Parking the bikes, we walked around remains of human habitation at various places. I smiled at the irony that little evidence remains of the hundreds of people that lived near the springs, creeks and river in the park. Despite the rapid destruction by our hands of the more temperate ecology, nature has its own way of erasing our presence there just as quickly. Tit for tat, I hope nature wins in the end. This land speaks loudly of cyclic life and death. It is indeed a museum of both.


The road surface is primitive; rocks, boulders of all shapes and sized, ledge, ruts and holes, washes full of sand and pools of tiny pebbles, cacti and mesquite reaching over the sides of the road. Steep inclines and declines, sudden twists and turns, sometimes hard packed shiny clay. To think that settlers and ranchers traveled these same roads for days, sometimes weeks, to reach their neighbors, the schools and post offices, gathering supplies in the towns once or twice a year. Before them the Apache and Comanches walked and rode along trails in the park on their way to and from Mexico.


At a few points I tried to imagine what it might be like back then. Did they share the wonder and awe that some of us visitors have for the primitiveness, beauty and solitude of the area? Or were they so caught up in surviving and struggling for their livelihood and lives that it was all lost to them, or, at the worst, their enemy? I'll never know except for reading written accounts or recorded oral stories by earlier residents of this land. Yet sometimes, when I stand still and look up at the towering cliffs, the desert flats near the springs, or remnants of old adobes by the river and creeks.......sometimes I can feel them all here and around me. As if their voices and thoughts, their lives are imprinted forever in the stone and sand.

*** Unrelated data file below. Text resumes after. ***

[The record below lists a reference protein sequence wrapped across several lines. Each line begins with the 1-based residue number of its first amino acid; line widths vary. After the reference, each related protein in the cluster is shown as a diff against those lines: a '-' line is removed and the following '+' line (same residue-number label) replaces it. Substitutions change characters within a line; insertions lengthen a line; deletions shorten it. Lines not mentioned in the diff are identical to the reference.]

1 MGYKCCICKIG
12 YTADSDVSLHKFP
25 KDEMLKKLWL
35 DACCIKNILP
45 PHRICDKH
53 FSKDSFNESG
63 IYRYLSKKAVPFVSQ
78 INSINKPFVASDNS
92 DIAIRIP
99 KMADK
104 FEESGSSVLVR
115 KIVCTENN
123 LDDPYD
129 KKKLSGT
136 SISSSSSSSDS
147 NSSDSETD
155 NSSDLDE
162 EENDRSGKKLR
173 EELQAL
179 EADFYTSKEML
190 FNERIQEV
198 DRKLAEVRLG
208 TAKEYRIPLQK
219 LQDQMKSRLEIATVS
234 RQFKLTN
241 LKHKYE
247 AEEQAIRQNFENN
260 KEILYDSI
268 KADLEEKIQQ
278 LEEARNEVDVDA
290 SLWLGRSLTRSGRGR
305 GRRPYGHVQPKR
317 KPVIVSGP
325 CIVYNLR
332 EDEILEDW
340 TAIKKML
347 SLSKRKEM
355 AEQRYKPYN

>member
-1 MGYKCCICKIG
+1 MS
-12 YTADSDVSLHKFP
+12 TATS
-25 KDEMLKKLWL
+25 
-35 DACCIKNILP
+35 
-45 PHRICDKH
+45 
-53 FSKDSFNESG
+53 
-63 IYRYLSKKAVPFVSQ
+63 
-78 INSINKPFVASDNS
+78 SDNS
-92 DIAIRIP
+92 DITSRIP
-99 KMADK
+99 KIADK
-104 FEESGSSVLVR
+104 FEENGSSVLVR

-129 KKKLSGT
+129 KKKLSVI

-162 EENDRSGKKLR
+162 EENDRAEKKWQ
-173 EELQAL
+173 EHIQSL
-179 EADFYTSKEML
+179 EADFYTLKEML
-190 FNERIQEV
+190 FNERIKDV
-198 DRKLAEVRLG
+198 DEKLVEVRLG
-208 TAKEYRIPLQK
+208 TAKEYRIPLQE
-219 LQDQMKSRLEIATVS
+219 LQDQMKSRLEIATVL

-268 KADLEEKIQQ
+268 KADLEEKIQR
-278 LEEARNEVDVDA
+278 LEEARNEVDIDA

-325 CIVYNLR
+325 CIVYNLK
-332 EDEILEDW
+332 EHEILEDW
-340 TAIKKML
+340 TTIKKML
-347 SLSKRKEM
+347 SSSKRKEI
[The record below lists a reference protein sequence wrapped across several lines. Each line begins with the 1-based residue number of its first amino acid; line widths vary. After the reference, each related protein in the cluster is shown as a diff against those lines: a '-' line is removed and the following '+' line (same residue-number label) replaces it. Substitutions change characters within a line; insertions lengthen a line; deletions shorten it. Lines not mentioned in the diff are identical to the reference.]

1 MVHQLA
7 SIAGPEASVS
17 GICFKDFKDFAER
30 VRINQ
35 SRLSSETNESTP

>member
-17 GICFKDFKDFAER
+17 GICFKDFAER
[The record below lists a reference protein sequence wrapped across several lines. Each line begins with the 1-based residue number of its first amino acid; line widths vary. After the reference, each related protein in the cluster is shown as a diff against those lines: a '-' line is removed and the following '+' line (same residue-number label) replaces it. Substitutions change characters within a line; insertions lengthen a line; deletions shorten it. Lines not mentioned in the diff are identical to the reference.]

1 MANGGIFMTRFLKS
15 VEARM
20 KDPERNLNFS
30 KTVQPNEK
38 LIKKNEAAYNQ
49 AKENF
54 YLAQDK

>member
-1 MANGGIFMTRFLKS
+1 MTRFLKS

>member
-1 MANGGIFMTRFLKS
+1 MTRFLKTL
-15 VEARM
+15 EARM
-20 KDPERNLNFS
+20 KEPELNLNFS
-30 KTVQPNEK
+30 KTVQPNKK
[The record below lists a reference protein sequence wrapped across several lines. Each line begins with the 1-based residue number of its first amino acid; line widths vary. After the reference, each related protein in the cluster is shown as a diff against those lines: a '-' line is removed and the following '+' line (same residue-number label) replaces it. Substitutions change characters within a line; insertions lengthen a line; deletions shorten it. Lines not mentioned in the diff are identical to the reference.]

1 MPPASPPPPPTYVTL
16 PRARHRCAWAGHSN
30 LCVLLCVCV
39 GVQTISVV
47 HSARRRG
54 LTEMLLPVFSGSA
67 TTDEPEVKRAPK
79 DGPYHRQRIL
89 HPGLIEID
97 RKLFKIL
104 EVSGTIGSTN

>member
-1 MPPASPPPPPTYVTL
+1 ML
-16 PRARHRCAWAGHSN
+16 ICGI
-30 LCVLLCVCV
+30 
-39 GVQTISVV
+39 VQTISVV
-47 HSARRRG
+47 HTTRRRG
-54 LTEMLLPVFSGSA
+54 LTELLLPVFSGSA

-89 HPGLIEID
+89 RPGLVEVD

It was riding this road and exploring the landmarks and human-imposed remains that I realized I would never intimately know this place unless I lived here. The revelation that I wanted to live and experience the area permeated my entire psyche. It already knew I was home there; it just took a little while for my consciousness to comprehend.

I know I'm a visitor here; I'll always be a humble guest. But as if I was a starving pauper at a gigantic banquet, I don't think I could ever grow tired of, bored, or be satiated with the feast before my eyes and under my feet. Perhaps that is the advantage of being a visitor and not a native. Seeing and experiencing it all through fresh and new eyes. I hope that readers can see the wonder that I do through my eyes and words; and help preserve it for you and your descendants.



I am the child that stares in amazement and awe, mesmerized by the past, present and future, the untold and recorded stories of struggle and success by river, stone and life. It makes me feel like a newborn child and an old wizened elder; I want to cherish and protect it. Because it is representative of what we are made of and where we came from. It reminds us of what it is to be human.


We all know that places, things and people change over time. Time, often the common denominator of change, is also in flux. Nowhere else as much as in Big Bend is it evident the changing of time over time. The evidence and portrayal of hundreds of millions of years makes our time so inconsequential; yet at the same time, so precious.

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posted by Macrobe